A 2007 poll revealed that more Americans believe in the Devil than in Darwinism. Fully 62% of Americans believe in the existence of Satan. The concept of a Devil and devils is nigh unto universal in scope, being a major component of most non-New Age religions. There is nothing controversial or improper about speaking about Satan to an audience at a Catholic university. The media may seek to make it so, but they are on thin ground.

Moaner continues:

"Additionally, as Santorum himself seemed to acknowledge in the Arizona debate, the social issues that worry him (and should worry all of us), such as the collapse of the two-parent family, are not the kinds of problems that government can or even should attempt to solve. Yes, welfare programs that reward unwed parenting by subsidizing it are part of the problem. But, as Santorum will tell you (repeatedly), he helped reform welfare. That was the easy part. The rest is cultural change, and the president of the United States has very limited influence there.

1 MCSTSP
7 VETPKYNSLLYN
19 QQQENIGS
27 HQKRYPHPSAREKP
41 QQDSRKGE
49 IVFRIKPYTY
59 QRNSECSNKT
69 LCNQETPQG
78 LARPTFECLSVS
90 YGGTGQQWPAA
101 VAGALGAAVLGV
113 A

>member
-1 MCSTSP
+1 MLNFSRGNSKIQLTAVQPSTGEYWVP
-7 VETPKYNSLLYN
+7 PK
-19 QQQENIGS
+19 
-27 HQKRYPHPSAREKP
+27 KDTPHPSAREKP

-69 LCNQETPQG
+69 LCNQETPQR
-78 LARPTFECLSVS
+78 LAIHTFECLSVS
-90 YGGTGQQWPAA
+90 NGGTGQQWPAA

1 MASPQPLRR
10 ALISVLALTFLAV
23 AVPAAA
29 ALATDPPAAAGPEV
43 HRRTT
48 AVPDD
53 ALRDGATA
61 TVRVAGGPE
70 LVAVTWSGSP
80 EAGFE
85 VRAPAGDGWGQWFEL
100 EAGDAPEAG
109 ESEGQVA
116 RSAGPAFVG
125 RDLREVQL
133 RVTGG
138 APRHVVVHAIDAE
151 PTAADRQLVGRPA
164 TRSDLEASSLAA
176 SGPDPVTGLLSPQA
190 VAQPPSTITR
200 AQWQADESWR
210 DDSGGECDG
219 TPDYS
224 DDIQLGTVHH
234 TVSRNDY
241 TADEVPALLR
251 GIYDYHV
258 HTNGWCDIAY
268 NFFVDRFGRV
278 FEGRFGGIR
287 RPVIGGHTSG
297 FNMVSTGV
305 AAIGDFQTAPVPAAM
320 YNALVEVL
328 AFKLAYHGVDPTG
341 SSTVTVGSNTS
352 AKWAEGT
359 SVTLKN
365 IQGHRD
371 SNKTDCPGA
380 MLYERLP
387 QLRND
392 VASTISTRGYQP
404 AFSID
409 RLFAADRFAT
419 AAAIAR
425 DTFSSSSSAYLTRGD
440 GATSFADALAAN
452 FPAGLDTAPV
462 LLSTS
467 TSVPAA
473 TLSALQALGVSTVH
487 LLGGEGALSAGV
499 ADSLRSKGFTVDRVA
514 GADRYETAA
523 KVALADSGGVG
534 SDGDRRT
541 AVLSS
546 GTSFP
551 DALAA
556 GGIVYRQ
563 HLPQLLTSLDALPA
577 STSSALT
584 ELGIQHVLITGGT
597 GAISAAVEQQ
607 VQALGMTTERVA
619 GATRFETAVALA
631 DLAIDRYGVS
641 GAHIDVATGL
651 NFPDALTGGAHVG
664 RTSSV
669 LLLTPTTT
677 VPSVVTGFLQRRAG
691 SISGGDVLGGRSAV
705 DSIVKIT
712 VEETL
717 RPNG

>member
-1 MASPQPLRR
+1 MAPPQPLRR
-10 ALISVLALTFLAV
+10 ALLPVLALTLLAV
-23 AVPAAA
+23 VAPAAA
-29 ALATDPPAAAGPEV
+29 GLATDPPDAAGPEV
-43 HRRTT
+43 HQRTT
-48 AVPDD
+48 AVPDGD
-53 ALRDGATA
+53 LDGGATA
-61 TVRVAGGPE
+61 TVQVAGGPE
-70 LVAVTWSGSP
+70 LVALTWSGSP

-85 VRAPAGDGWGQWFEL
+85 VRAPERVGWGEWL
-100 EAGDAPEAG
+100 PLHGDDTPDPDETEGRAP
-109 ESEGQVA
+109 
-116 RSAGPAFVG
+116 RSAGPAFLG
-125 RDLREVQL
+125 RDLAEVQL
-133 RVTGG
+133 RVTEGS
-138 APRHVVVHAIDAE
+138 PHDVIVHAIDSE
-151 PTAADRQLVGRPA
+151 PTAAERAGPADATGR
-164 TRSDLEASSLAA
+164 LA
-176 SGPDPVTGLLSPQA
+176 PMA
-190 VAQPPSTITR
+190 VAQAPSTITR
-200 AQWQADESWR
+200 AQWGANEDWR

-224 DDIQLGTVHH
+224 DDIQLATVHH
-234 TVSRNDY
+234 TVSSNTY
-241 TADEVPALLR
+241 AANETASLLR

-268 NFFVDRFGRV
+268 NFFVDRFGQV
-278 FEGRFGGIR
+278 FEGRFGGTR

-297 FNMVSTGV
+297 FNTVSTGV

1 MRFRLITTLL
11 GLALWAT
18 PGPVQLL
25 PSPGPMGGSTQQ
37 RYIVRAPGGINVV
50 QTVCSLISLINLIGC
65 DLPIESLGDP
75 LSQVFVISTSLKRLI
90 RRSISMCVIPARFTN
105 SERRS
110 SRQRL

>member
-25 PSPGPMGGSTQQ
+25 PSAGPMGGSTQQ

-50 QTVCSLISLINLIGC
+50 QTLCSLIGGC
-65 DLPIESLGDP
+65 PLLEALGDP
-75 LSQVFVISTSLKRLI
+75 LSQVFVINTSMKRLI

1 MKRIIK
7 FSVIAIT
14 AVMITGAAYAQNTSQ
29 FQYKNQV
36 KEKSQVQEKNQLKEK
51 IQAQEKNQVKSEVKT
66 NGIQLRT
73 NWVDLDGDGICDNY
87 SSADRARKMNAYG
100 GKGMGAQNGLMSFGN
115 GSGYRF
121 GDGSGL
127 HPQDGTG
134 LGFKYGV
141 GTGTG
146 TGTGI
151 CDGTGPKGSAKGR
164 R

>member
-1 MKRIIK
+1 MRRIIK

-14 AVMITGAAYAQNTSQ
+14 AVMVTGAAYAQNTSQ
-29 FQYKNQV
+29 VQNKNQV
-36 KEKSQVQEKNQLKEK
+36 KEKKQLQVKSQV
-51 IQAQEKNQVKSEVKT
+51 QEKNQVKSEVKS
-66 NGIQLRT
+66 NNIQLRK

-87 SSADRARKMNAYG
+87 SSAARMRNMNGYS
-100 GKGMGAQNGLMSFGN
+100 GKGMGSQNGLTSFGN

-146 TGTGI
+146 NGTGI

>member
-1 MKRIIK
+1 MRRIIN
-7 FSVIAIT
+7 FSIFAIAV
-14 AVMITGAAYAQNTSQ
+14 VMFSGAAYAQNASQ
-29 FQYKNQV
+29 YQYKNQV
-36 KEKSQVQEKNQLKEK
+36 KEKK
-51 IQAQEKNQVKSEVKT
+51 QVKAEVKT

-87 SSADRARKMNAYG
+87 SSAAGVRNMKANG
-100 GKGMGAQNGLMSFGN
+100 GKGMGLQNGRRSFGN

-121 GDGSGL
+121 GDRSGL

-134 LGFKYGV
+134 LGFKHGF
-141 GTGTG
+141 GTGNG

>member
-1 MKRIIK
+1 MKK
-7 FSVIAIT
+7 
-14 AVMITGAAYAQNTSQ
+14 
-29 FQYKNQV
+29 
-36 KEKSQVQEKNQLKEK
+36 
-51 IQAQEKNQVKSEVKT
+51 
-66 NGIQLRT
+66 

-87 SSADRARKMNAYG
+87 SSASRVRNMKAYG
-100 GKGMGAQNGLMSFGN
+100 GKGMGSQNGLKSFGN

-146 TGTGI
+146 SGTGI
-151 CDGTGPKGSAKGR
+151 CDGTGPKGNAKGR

If the fall campaign is all about what Rick Santorum said about gay adoptions, or a dozen other cultural live wires, it will not be about the Republican party’s most important and compelling issues: the ballooning national debt, the gross expansion of the federal government into every realm of life, economic growth, the flaccid foreign policy of the Obama administration, and the vain pursuit of “green” energy at the expense of abundant domestic oil and gas.